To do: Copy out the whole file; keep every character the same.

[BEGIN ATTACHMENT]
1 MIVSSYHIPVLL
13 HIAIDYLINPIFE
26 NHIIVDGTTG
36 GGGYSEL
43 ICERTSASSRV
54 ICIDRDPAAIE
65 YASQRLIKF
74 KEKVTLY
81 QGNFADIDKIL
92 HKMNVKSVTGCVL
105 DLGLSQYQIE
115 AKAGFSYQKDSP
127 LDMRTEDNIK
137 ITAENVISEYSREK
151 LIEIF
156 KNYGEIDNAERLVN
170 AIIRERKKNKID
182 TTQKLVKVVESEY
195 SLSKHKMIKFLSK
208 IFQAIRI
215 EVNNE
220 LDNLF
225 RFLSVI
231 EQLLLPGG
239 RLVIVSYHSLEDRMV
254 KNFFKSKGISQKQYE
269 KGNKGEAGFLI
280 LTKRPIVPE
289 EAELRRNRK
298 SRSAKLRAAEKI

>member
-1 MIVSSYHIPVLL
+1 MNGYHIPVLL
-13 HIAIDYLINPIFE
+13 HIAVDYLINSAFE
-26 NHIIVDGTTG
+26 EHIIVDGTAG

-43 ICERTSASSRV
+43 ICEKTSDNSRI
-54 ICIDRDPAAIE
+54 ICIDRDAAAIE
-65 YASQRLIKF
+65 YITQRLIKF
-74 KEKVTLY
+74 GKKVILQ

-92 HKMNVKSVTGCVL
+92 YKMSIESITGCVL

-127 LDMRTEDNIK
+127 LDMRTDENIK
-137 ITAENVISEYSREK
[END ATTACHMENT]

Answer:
1 MIVSSYHIPVLL
13 HIAIDYLINPIFE
26 NHIIVDGTTG
36 GGGYSEL
43 ICERTSASSRV
54 ICIDRDPAAIE
65 YASQRLIKF
74 KEKVTLY
81 QGNFADIDKIL
92 HKMNVKSVTGCVL
105 DLGLSQYQIE
115 AKAGFSYQKDSP
127 LDMRTEDNIK
137 ITAENVISEYSREK
151 LIEIF
156 KNYGEIDNAERLVN
170 AIIRERKKNKID
182 TTQKLVKVVESEY
195 SLSKHKMIKFLSK
208 IFQAIRI
215 EVNNE
220 LDNLF
225 RFLSVI
231 EQLLLPGG
239 RLVIVSYHSLEDRMV
254 KNFFKSKGISQKQYE
269 KGNKGEAGFLI
280 LTKRPIVPE
289 EAELRRNRK
298 SRSAKLRAAEKI

>member
-1 MIVSSYHIPVLL
+1 MNGYHIPVLL
-13 HIAIDYLINPIFE
+13 HIAVDYLINSAFE
-26 NHIIVDGTTG
+26 EHIIVDGTAG

-43 ICERTSASSRV
+43 ICEKTSDNSRI
-54 ICIDRDPAAIE
+54 ICIDRDAAAIE
-65 YASQRLIKF
+65 YITQRLIKF
-74 KEKVTLY
+74 GKKVILQ

-92 HKMNVKSVTGCVL
+92 YKMSIESITGCVL

-127 LDMRTEDNIK
+127 LDMRTDENIK
-137 ITAENVISEYSREK